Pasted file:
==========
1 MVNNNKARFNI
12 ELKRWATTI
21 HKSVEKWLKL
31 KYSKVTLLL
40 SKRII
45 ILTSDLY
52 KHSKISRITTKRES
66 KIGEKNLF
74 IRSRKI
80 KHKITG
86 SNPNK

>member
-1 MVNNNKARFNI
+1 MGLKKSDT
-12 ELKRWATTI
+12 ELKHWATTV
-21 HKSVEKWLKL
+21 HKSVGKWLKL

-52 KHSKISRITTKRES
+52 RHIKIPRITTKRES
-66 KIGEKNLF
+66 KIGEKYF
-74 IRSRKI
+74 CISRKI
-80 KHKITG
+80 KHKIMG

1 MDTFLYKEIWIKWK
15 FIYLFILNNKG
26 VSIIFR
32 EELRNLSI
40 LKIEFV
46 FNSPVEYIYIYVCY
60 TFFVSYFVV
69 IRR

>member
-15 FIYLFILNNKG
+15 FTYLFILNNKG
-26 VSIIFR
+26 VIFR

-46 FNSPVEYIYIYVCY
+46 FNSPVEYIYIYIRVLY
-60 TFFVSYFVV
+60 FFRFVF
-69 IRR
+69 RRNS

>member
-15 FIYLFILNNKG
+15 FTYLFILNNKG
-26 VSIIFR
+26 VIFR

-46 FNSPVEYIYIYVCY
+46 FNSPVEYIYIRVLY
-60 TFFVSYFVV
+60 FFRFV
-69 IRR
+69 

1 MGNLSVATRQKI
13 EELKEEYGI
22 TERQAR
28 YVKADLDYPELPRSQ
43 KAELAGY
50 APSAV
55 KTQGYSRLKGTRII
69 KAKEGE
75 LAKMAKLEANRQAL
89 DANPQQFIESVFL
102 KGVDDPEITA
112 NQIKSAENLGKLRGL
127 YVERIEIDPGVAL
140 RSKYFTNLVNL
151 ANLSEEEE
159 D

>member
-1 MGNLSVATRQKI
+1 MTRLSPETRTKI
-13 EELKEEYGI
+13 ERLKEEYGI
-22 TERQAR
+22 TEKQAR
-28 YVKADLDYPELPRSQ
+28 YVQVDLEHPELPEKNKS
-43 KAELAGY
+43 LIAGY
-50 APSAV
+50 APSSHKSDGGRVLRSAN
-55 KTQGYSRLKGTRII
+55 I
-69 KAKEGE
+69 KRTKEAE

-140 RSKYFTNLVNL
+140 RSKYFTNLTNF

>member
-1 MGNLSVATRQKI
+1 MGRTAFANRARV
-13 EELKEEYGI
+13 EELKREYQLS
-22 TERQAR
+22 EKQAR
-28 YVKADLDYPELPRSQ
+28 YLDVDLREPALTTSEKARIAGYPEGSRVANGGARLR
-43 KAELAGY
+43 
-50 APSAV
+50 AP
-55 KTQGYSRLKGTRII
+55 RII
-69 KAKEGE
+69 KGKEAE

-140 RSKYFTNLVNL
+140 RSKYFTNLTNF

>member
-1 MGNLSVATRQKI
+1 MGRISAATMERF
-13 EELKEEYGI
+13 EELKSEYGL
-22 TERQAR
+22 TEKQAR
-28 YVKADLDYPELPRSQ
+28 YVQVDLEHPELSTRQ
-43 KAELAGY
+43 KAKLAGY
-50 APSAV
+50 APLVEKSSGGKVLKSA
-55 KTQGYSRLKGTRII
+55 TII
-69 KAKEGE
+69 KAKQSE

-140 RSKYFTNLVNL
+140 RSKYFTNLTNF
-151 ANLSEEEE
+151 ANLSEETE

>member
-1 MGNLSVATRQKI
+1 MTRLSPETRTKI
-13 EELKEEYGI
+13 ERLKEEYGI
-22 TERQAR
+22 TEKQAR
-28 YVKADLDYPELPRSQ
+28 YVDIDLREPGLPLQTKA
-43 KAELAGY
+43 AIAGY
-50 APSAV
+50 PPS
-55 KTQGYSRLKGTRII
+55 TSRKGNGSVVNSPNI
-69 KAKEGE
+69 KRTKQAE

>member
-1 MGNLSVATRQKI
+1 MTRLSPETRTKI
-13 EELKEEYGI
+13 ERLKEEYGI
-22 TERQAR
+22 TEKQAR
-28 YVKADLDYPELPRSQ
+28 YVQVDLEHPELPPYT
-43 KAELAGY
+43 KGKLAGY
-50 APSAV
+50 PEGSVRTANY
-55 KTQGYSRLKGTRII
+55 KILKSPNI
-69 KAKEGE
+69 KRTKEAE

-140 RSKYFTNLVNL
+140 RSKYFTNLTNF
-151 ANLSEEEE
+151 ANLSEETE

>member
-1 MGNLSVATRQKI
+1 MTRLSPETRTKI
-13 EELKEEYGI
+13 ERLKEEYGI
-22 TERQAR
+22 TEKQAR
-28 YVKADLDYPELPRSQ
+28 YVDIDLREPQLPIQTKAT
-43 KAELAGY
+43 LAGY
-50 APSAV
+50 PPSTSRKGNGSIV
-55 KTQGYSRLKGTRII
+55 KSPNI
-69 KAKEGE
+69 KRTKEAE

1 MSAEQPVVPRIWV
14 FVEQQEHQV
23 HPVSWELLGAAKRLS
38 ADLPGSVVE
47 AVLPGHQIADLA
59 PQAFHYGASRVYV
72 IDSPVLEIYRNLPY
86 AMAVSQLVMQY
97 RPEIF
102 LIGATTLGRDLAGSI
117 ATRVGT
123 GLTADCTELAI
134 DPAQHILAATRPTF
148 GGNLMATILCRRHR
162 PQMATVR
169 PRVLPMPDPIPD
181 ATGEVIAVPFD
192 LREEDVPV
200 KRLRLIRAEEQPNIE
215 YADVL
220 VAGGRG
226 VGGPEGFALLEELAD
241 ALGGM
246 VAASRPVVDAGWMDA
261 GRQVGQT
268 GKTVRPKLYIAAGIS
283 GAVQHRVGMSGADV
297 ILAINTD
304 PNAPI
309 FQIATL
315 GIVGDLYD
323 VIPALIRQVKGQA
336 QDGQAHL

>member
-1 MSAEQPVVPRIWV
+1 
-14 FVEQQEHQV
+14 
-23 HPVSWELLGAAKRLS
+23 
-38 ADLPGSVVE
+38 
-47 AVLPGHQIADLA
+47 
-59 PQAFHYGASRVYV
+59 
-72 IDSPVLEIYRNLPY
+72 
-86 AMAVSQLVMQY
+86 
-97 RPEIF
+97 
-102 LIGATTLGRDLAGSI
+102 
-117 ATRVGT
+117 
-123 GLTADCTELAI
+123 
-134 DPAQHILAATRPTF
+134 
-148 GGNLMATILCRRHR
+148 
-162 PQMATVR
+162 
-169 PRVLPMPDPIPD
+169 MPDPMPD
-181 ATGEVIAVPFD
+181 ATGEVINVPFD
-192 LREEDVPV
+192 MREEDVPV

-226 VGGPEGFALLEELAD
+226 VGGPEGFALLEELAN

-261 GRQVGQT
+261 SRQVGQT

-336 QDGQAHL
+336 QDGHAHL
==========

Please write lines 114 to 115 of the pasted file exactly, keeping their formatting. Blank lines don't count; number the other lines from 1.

-13 EELKEEYGI
+13 EELKSEYGL